Palesa used the runways at the Fashion Shows as a platform to not only walk the models in her designs but also make the models carry a message of concern on important social issues to the general public. For example, at the SA Fashion Week 2015, Palesa had her models wear her designs with ‘Boko Halaal’ printed on the tops and also carry placards as a sign of concern for and support to the families of the victims of Boko Haram tragedy in which some 200 Nigerian schoolgirls were abducted and the bomb blast incidents killing hundreds by the Islamic militant group Boko Haram. She stated that her act of highlighting the issues on the ramps wasn’t a ‘protest’ but a ‘process of healing’!


Singer Lira, the multi-platinum selling and an eight times South African Music Award winner, known as the ‘Beyonce of Africa’, loves to wear Palesa’s Mantsho along with other famous brands. Some of the other SA celebs that show themselves off in Mantsho are: Simphiwe Dana, the Xhosa singer and songwriter; Thandiswa Mazwai, former Bongo Maffin band member; and Kgomotso Matsunyane, the TV Talk Show fame.

Estifanos Berta-Samuel, the model, actor, dancer and wardrobe stylist from Ethiopia, said in an interview that he liked Mantsho by Palesa Mokubung, keeping her in par with Stoned Cherry of SA; Angela Dean from Los Angeles; Cucci; Michael Kors of USA and Issey Miyaki of Japan. (source; Ameyaw Debrah; August 2010, in Beauty & Fashion, Modern Ghana)


Ms Mokubung shows a good sense of brand marketing strategy. Her designs are found in stores in Cape Town, Johannesburg, Botswana, and sells them Online.

Palesa had a tieup with ‘Tie Weavers South Africa’, the well-known clothing and textile producers. The Tie Weavers SA sponsored fabric for her shows, which is very important and expensive, and, in return, Mokubung offered them her creativity and gave the company a good exposure in the market, calling it a ‘cultural collaboration’.

With a flair for pleasing people, Palesa Mokubung managed to get Umsombomvu Youth Fund (UYF), the fund aimed at creating a platform for job creation and skills development for SA’s young people, to sponsor her stall at the exhibition at the Sanlam South Africa Fashion Week: Spring/Summer Collection, 2008.

Mantsho was selected by Edgars, a fashion retailer, as part of their retailer’s Local Designer Initiative. Palesa worked and stayed with Edgars as a designer for three contracted years. (source)

Mantsho labels are sold at its own boutiques, other popular stores and online. Mantsho designs are sold through four online sources: Zando, a safe online shop; Edgars; and Spree, South Africa’s first online shop; and Burgundy Fly, an online shop with brick and mortar boutiques, too.


All through the time I spent on doing this write-up — visiting other websites that have articles on Palesa and watching videos in which Mantsho or Palesa is present on Youtube — I find Ms Mokubung’s marketing strategy appealing. However, I must confess, there is something missing; some important elements that are very crucial to the development of a fashion retailer are missing.

First of all, I noticed that Mantsho business website is not up to the standards. On the face of it, it looks all right, but once you get to the site, you are stuck there. Of course, it’s simple and clear – there the options like About, Events, Gallery, Stockists, and Contact on the left of the page, and when you click on any of them, a dropdown opens on the right side and you will see some relevant description. Good. But from there, you go nowhere, except in the case of Events where you have links to go and see those events in brief.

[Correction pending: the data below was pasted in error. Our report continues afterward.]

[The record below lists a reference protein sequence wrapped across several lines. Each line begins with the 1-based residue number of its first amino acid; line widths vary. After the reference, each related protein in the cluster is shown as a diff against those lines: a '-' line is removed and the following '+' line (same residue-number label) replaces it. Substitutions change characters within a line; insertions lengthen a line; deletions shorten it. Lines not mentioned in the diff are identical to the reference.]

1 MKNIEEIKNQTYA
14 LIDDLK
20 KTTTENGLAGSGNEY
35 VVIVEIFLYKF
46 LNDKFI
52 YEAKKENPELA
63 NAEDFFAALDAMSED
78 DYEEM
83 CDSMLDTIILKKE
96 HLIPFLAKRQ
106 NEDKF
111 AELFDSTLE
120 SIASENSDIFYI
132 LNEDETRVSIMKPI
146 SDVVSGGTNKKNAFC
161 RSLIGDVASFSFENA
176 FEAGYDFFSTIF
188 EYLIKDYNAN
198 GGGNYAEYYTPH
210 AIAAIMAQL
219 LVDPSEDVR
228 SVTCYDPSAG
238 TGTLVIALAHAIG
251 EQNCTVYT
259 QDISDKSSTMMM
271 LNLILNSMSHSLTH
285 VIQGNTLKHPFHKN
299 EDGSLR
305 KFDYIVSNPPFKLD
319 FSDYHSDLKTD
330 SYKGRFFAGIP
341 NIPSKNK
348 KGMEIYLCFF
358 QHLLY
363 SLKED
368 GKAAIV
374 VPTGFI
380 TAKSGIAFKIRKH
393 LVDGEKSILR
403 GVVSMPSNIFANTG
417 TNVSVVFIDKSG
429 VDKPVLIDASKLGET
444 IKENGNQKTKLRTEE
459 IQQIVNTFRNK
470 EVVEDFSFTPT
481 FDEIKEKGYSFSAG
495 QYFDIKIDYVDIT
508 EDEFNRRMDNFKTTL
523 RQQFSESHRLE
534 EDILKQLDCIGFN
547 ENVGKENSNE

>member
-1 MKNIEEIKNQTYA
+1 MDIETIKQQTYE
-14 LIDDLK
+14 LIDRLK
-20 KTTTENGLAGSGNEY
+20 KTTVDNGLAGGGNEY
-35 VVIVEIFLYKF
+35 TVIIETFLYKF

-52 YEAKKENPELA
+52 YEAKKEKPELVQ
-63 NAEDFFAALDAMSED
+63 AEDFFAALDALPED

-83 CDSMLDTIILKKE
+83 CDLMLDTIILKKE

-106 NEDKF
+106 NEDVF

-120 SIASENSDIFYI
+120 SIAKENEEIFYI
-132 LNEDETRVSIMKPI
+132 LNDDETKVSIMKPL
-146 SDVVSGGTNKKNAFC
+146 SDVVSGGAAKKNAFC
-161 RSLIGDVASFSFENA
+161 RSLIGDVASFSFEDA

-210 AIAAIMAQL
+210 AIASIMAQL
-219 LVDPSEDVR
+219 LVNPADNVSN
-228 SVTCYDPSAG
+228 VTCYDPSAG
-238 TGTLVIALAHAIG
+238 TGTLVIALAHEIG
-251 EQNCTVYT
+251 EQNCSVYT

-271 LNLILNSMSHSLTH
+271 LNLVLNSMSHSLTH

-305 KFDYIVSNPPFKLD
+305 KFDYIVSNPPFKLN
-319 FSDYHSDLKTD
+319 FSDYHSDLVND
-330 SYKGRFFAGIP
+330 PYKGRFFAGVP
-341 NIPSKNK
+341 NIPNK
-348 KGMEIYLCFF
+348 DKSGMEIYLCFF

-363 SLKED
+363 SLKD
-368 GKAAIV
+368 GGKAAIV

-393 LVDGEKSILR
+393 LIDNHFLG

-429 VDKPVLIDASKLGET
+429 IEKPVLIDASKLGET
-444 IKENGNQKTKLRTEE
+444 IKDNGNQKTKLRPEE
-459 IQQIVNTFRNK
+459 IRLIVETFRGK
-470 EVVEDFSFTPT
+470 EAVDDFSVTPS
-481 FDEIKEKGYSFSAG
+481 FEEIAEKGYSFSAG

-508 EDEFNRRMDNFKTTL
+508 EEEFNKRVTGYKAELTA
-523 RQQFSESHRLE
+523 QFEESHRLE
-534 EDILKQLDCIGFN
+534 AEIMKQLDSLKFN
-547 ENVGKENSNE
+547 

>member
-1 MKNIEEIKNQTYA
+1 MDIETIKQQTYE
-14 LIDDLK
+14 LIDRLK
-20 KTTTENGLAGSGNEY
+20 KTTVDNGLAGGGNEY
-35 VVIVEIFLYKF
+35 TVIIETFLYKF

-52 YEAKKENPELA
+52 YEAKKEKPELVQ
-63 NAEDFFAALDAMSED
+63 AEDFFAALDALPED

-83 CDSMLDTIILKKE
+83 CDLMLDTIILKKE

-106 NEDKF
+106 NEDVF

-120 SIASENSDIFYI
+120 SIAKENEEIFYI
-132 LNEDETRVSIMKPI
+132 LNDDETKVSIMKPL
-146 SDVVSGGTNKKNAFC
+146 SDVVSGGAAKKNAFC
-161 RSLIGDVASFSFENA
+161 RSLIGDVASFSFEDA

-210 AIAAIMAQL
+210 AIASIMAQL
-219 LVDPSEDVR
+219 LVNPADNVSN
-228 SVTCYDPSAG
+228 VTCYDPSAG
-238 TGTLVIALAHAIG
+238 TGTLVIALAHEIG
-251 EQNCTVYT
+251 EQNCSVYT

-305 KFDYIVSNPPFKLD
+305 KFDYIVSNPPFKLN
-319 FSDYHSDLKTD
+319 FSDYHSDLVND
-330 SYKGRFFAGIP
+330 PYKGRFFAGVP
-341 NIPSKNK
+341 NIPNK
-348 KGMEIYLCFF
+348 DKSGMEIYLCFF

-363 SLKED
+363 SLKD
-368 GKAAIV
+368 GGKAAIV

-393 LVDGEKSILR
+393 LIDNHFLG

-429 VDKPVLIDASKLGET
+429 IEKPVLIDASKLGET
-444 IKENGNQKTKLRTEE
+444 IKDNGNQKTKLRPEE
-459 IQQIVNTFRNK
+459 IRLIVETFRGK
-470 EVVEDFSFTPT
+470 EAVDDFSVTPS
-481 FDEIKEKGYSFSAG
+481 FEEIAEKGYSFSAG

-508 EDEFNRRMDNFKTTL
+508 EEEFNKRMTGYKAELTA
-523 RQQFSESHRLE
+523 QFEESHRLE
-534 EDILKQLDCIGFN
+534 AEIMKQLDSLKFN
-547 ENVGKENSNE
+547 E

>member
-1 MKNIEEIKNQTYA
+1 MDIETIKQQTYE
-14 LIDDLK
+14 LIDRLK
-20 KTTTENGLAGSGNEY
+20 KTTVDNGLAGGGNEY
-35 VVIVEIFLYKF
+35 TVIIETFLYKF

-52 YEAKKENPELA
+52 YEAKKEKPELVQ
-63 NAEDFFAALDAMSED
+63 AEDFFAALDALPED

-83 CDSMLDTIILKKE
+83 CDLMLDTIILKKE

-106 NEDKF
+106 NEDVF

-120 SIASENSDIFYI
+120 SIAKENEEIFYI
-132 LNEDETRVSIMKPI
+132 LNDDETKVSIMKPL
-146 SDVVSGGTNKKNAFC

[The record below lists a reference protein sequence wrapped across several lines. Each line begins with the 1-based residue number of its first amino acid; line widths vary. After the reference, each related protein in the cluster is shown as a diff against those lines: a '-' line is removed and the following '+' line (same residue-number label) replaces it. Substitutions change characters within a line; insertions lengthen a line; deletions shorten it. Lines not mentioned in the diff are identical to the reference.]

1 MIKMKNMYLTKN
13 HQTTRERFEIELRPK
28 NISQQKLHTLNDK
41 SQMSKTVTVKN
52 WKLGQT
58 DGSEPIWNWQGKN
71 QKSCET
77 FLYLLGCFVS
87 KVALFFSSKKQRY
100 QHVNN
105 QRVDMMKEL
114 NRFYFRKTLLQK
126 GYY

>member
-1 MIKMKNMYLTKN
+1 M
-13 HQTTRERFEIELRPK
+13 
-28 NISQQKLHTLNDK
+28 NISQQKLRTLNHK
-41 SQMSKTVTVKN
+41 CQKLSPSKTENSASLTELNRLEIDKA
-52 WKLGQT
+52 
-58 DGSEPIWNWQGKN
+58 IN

The Gallery option, which is very important, shows some models in Mantsho designs but that’s it. You are not given any information regarding any particular design, nor can you place an order or even just make an enquiry about that design then and there.

The Stockists option is drab; you are not redirected to their sites. You’ve got to approach their sites via google search, and once you reach their sites, you are at the mercy of the stores discretion; you don’t find what you want from Mantsho directly, but you are shown the latest arrivals from different brands, which certainly makes you either bounce or change your mind and go for some other designer. In a nutshell, you cannot place an order for any of the designs you find pleasing directly from Mantsho site or from its stockists sites; you have to wade through the display on the page to reach Mantsho design.

And the Contact option says ‘Get Socially in Touch’ with a simple contact form below; no business contact.

The logo looks colorful, but it is certainly not fit for a fashion designer of such repute. There is no charisma in the logo that we see in Palesa herself. The logo needs a facelift, and needs it pronto!

Palesa’s personal website is non-existent. No website of her own, nor does she do any blogging. She is found on Facebook, but, with only 3,916 friends, she does not have a strong presence there, either. (Photos Credit)

I don’t know how much conversion rate Mantsho brand enjoys, but my guess is that it is not up to the mark. Here we have a case of lack of content management; no persuasion of any sort. Customers are not inspired, and those who are inspired cannot get to the designs easily.